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The Slavery Research Bulletin: Issue 35, July 2018

July. 17, 2018 / Bulletin The Freedom Fund / @freedom_fund

Welcome to the Slavery Research Bulletin, the Freedom Fund’s monthly brief designed to bring you new & compelling research from the global anti-slavery movement.

U.S. TIP Report makes case for trauma-informed approach

The U.S. State Department’s 2018 Trafficking in Persons Report recognises that survivors of trafficking often suffer from long-lasting psychological and physical symptoms. It calls for a trauma-informed approach to be incorporated across all anti-trafficking efforts, including during the criminal justice process and while providing victim services.

Workers in global food supply chains don’t have enough to eat

A new report by Oxfam reveals that the modern food system has the most detrimental impact on female labourers, concentrated in the lowest paid and most insecure roles. For example, over 90 percent of women workers surveyed in seafood processing plants in Thailand reported not having enough to eat during the previous month.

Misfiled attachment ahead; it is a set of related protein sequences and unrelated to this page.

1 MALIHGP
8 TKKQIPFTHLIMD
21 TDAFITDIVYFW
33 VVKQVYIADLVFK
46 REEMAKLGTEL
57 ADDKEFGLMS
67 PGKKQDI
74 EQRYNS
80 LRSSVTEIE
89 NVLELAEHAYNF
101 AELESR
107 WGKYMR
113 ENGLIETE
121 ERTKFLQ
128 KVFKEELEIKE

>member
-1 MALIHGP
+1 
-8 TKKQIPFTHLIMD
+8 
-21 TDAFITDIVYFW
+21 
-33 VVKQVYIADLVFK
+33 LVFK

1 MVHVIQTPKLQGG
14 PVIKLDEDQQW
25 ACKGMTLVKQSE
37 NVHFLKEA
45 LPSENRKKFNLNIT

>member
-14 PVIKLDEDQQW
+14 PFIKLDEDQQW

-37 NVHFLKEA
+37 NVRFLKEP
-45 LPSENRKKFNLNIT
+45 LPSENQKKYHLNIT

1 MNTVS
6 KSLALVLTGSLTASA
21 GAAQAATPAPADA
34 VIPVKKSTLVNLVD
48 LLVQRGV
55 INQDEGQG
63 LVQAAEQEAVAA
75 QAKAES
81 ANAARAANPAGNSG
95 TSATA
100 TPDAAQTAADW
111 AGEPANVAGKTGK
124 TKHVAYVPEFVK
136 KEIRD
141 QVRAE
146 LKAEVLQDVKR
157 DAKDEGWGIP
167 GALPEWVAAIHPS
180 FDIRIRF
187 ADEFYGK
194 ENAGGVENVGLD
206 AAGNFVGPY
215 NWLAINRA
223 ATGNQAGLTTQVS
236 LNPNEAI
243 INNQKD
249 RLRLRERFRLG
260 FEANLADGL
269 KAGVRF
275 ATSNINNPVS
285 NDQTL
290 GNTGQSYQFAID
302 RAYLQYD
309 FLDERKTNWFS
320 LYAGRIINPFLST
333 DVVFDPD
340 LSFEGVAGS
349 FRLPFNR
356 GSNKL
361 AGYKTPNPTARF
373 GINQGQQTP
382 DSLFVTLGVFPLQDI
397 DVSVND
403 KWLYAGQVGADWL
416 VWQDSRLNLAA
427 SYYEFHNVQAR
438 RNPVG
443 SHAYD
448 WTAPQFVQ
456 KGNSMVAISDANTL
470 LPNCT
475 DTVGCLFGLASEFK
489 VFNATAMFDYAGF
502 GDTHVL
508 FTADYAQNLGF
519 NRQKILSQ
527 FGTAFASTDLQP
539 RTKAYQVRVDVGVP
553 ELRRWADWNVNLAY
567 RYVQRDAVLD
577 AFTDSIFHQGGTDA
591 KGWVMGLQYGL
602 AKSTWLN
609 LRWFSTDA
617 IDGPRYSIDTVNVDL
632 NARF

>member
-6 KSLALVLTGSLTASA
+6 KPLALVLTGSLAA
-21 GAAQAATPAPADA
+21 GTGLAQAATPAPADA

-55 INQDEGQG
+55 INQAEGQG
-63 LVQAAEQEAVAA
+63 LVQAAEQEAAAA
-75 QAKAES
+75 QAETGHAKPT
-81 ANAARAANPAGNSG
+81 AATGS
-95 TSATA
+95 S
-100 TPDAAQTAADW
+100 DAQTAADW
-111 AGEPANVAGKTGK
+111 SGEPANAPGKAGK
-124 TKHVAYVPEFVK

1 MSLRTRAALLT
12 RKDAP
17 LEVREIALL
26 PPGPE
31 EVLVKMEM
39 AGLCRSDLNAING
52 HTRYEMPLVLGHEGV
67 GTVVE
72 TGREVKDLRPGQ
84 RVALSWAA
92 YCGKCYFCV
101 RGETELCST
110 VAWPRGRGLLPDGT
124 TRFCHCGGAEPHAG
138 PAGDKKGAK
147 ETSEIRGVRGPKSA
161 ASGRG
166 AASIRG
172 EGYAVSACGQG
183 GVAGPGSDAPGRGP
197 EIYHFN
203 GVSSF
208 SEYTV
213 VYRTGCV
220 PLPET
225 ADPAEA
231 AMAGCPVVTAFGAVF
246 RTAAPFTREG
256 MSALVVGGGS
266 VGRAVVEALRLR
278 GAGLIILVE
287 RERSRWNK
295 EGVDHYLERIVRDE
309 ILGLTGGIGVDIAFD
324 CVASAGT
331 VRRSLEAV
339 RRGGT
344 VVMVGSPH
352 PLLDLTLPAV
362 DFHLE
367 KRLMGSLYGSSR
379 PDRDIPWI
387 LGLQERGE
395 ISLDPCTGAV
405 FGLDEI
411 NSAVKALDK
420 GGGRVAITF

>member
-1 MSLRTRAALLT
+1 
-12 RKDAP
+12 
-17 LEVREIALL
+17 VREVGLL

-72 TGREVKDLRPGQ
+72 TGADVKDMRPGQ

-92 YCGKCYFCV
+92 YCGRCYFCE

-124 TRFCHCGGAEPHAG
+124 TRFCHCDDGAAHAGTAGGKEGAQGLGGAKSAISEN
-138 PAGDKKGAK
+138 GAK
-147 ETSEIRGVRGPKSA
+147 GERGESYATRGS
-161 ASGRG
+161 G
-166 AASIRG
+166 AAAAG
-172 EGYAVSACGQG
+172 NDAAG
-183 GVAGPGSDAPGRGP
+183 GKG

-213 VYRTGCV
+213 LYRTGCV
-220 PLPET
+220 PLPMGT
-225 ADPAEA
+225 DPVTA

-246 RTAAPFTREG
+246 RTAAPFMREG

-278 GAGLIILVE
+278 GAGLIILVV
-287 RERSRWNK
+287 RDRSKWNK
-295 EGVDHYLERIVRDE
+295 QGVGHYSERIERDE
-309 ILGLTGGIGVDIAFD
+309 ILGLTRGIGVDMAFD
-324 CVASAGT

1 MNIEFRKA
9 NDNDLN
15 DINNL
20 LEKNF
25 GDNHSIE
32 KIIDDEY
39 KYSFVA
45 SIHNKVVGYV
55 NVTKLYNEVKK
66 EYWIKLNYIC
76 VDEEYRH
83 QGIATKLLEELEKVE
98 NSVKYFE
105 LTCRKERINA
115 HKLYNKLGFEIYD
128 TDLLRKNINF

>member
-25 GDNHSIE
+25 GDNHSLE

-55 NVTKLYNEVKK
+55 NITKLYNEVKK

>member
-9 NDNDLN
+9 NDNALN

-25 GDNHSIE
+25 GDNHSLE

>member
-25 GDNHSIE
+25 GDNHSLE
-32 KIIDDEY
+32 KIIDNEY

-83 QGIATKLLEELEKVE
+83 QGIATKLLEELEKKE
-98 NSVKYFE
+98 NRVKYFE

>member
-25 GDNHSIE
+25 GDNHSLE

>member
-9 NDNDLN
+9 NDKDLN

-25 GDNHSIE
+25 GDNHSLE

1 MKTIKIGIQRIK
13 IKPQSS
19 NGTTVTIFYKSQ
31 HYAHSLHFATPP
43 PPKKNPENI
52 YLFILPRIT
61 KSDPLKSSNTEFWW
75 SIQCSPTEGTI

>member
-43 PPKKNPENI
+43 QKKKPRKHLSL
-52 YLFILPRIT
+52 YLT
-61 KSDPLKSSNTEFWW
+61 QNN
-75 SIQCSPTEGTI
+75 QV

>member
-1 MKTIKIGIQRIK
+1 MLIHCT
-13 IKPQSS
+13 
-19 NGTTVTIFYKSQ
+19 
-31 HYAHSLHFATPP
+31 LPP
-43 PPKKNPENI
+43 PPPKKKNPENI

Disconnect between policies and practices in the ICT sector

The 2018 KnowTheChain benchmark of 40 global information and communications technology (ICT) companies finds a disconnect between their policies to prevent labour abuses and its implementation. While over half of companies surveyed prohibit worker-paid recruitment fees, only five could provide evidence that fees were reimbursed to workers.

Hazardous child labour is most prevalent in agriculture

Agriculture accounts for 62 percent of children in hazardous work worldwide, according to a new report by the International Labour Organization. In particular, pesticide exposure is common in agricultural work and can have a long-lasting impact on children’s neurobehavioural and physical health.

Businesses need to do more to ensure responsible recruitment

A report by the Institute for Human Rights and Business explores the recruitment process that takes low-paid migrant workers from Nepal to work in the Gulf states. It highlights the gap between law and enforcement, with most migrant workers continuing to pay recruitment fees upwards of $600 which is seven times the legal maximum.

Read on…

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For more news and updates about the Freedom Fund, visit our Newsroom. You can also view archived issues of our bulletin here. You can also subscribe to our bulletin here, and read archived issues here.

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Our team would love to hear from you. Please email:
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Photo credit: UN Photo/Eskinder Debebe

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